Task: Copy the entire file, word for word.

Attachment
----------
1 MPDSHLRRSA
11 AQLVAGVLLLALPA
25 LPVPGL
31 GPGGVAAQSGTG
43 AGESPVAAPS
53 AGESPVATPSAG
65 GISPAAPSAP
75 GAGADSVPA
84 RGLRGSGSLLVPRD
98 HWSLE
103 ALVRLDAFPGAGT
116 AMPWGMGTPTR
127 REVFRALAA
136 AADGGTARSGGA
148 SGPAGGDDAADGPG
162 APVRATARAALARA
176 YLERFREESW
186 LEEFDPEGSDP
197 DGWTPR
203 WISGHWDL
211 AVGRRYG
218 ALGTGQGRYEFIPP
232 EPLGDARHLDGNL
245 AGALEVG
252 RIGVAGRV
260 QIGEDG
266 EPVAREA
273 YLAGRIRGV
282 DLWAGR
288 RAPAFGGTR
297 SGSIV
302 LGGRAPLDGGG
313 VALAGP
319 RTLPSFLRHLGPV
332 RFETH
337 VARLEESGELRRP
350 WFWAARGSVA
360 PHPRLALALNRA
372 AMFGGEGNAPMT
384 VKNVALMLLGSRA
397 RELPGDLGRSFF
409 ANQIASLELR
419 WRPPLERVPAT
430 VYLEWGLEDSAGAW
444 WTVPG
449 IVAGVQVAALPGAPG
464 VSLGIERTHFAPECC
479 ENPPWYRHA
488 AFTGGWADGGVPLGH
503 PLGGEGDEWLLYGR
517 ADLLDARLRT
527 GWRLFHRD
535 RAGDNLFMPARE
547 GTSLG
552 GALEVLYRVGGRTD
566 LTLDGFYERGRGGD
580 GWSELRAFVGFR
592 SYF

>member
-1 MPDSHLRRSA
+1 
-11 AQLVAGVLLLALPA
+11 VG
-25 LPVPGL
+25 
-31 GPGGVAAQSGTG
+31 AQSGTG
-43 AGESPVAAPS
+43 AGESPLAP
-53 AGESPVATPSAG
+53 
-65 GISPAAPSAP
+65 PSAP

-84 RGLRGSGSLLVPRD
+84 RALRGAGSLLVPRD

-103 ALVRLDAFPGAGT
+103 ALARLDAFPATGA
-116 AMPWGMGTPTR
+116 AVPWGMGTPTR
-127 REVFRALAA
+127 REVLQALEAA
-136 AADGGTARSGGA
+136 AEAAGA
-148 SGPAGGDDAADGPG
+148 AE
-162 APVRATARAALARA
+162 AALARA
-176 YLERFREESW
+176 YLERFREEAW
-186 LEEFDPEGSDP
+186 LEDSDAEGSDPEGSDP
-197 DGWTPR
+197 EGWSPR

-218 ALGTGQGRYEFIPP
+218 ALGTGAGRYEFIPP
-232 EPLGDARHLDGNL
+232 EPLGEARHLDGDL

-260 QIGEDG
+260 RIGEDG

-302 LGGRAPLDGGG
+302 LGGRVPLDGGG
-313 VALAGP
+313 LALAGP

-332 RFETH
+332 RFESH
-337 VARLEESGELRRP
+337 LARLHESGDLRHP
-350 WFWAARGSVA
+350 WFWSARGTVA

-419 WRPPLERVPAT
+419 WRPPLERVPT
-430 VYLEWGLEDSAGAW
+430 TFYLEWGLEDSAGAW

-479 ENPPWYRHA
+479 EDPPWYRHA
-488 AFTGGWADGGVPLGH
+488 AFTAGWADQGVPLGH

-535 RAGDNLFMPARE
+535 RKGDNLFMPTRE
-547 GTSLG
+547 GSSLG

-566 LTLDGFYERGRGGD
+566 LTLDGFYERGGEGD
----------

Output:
1 MPDSHLRRSA
11 AQLVAGVLLLALPA
25 LPVPGL
31 GPGGVAAQSGTG
43 AGESPVAAPS
53 AGESPVATPSAG
65 GISPAAPSAP
75 GAGADSVPA
84 RGLRGSGSLLVPRD
98 HWSLE
103 ALVRLDAFPGAGT
116 AMPWGMGTPTR
127 REVFRALAA
136 AADGGTARSGGA
148 SGPAGGDDAADGPG
162 APVRATARAALARA
176 YLERFREESW
186 LEEFDPEGSDP
197 DGWTPR
203 WISGHWDL
211 AVGRRYG
218 ALGTGQGRYEFIPP
232 EPLGDARHLDGNL
245 AGALEVG
252 RIGVAGRV
260 QIGEDG
266 EPVAREA
273 YLAGRIRGV
282 DLWAGR
288 RAPAFGGTR
297 SGSIV
302 LGGRAPLDGGG
313 VALAGP
319 RTLPSFLRHLGPV
332 RFETH
337 VARLEESGELRRP
350 WFWAARGSVA
360 PHPRLALALNRA
372 AMFGGEGNAPMT
384 VKNVALMLLGSRA
397 RELPGDLGRSFF
409 ANQIASLELR
419 WRPPLERVPAT
430 VYLEWGLEDSAGAW
444 WTVPG
449 IVAGVQVAALPGAPG
464 VSLGIERTHFAPECC
479 ENPPWYRHA
488 AFTGGWADGGVPLGH
503 PLGGEGDEWLLYGR
517 ADLLDARLRT
527 GWRLFHRD
535 RAGDNLFMPARE
547 GTSLG
552 GALEVLYRVGGRTD
566 LTLDGFYERGRGGD
580 GWSELRAFVGFR
592 SYF

>member
-1 MPDSHLRRSA
+1 
-11 AQLVAGVLLLALPA
+11 VG
-25 LPVPGL
+25 
-31 GPGGVAAQSGTG
+31 AQSGTG
-43 AGESPVAAPS
+43 AGESPLAP
-53 AGESPVATPSAG
+53 
-65 GISPAAPSAP
+65 PSAP

-84 RGLRGSGSLLVPRD
+84 RALRGAGSLLVPRD

-103 ALVRLDAFPGAGT
+103 ALARLDAFPATGA
-116 AMPWGMGTPTR
+116 AVPWGMGTPTR
-127 REVFRALAA
+127 REVLQALEAA
-136 AADGGTARSGGA
+136 AEAAGA
-148 SGPAGGDDAADGPG
+148 AE
-162 APVRATARAALARA
+162 AALARA
-176 YLERFREESW
+176 YLERFREEAW
-186 LEEFDPEGSDP
+186 LEDSDAEGSDPEGSDP
-197 DGWTPR
+197 EGWSPR

-218 ALGTGQGRYEFIPP
+218 ALGTGAGRYEFIPP
-232 EPLGDARHLDGNL
+232 EPLGEARHLDGDL

-260 QIGEDG
+260 RIGEDG

-302 LGGRAPLDGGG
+302 LGGRVPLDGGG
-313 VALAGP
+313 LALAGP

-332 RFETH
+332 RFESH
-337 VARLEESGELRRP
+337 LARLHESGDLRHP
-350 WFWAARGSVA
+350 WFWSARGTVA

-419 WRPPLERVPAT
+419 WRPPLERVPT
-430 VYLEWGLEDSAGAW
+430 TFYLEWGLEDSAGAW

-479 ENPPWYRHA
+479 EDPPWYRHA
-488 AFTGGWADGGVPLGH
+488 AFTAGWADQGVPLGH

-535 RAGDNLFMPARE
+535 RKGDNLFMPTRE
-547 GTSLG
+547 GSSLG

-566 LTLDGFYERGRGGD
+566 LTLDGFYERGGEGD